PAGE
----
Since 2011, Christine has worked in private practice, with specialized training in EMDR, Ego State Therapy, Meditation and Mindfulness for severely traumatized people and is a certified Sensorimotor Psychotherapist. Receiving a degree in both Woman’s Studies, and Social Work, Christine has a unique background that helps individuals understand that much of human suffering is a side effect of an enormous amount of traumatic experiences.
Christine teaches locally and at an international level on dissociation, complex trauma, the intersection of dissociation and mindfulness as well as the role that misogyny and the patriarchy play in the origination and perpetuation of complex trauma, dissociation and the many layers of psychopathy.
She was the President of the International Society for the Study of Trauma and Dissociation in 2019, served on the board of the ISSTD since 2010 and was the ISSTD treasurer from 2012-2017.
Christine is the author of Dissociation, Mindfulness and Creative Meditations: Trauma informed practices to facilitate growth (Routledge, 2017).
To date in the fields of mental health, self-help/personal development, and almost every other area that deals with humans, the consequences of Misogyny and the Patriarchy are not spoken about or even considered. These are tender and sensitive areas of talk about, for a reason. Misogyny is often defined as the distain or hatred of women.
This is only a superficial and extremely basic understanding of what is occurring when one half of the human population is taught and forced to have broken bonds with the other. Misogyny is actually a major traumatic event in everyone's lives and traumatic events hurt, a lot. The patriarchy, normally defined as systems or governments where men hold the power and women are largely excluded from. Again this is too simple of an explanation.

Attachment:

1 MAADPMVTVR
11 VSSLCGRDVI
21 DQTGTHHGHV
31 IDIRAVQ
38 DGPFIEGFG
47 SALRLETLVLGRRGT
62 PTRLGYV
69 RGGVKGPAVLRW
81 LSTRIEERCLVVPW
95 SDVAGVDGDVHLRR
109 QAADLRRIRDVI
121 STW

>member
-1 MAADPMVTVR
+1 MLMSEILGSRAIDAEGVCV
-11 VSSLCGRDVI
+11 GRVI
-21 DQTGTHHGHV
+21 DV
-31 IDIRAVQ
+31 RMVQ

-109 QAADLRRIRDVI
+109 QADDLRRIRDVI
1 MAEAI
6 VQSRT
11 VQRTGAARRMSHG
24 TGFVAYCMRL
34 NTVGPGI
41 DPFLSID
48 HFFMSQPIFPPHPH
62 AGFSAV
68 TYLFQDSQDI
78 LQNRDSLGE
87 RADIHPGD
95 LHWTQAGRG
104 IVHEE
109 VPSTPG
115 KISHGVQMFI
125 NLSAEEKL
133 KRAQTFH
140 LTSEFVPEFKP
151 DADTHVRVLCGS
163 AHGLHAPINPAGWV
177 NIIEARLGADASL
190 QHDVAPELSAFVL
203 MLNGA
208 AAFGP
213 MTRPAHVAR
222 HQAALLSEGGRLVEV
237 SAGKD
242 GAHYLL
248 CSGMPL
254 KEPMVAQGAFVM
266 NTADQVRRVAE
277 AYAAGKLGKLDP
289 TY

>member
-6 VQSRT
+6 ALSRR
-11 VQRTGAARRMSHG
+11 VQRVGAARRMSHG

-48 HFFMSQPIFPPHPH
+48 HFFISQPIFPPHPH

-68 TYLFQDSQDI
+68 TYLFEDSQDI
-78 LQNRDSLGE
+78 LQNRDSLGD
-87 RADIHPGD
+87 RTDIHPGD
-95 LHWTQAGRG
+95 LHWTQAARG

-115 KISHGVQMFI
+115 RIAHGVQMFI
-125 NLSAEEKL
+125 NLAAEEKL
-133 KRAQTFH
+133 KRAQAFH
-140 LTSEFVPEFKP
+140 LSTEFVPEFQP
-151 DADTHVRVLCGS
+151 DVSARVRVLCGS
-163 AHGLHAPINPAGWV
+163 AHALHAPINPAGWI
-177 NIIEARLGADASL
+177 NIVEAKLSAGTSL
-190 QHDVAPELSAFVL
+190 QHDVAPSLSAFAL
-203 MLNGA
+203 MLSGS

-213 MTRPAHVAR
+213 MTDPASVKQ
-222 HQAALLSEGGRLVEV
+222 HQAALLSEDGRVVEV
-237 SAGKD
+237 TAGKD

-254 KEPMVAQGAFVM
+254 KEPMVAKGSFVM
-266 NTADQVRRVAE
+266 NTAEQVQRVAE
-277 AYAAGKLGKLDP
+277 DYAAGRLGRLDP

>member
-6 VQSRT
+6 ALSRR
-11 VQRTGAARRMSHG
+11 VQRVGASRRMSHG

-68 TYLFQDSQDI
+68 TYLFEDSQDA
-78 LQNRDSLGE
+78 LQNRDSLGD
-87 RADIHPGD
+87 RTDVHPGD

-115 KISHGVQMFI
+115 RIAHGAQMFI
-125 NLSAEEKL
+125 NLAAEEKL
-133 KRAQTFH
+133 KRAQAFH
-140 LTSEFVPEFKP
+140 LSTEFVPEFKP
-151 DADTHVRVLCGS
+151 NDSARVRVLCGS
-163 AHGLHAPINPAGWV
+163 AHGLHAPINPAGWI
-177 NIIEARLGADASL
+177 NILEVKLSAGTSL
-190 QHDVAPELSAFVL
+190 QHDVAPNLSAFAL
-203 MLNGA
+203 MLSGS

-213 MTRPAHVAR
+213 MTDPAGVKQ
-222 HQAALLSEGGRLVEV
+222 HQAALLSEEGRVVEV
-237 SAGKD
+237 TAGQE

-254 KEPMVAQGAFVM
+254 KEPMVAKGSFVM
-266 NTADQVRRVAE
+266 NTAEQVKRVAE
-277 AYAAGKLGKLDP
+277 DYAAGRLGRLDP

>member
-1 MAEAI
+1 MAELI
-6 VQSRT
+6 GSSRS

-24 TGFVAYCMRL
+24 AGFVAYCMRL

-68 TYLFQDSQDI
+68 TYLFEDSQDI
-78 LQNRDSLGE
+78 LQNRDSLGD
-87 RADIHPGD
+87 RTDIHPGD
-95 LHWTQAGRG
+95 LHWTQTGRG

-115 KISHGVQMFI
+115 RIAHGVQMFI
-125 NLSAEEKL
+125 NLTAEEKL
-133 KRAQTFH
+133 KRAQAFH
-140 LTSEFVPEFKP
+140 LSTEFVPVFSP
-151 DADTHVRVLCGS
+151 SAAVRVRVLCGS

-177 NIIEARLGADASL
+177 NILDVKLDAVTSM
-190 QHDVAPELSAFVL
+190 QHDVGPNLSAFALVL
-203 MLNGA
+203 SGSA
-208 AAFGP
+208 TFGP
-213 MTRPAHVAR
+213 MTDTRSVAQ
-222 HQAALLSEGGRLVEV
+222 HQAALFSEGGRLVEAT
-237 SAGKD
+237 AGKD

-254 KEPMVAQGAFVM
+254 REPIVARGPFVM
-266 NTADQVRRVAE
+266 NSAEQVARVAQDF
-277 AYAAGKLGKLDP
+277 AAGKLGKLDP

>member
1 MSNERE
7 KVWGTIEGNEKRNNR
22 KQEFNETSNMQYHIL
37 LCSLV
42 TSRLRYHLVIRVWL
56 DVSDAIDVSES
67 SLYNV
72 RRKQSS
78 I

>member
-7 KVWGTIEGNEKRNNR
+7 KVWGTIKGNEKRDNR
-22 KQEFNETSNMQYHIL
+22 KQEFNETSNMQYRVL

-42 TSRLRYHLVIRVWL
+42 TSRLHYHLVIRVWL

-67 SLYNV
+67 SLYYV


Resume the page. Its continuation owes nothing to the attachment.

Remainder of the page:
The Patriarchy is better understood as the consequence of misogyny. It is more about what happens when the qualities and traits that are an important part of the homo sapien are removed via force and violence.
This fascinating and entirely unique discussion presents a theory on the origin of misogyny that draws upon learnings in the areas of complex trauma, neurobiological traumatic dissociation, human attachment theory, the Poly Vagal Theory, and the neurobiological understanding of mindfulness. This conversation will be asking members to join me in looking at many alternatives to long held views on who and what we are from a perspective that is quite the opposite of misogyny and patriarchy.
By highlighting how misogyny and patriarchy are something so much more than what is assumed, by understanding the traumatic nature of these events, how humans respond and react when in a traumatic event, and conversely how we grown and develop when our central nervous systems feel safe, a whole new set of options on how we can heal become possible.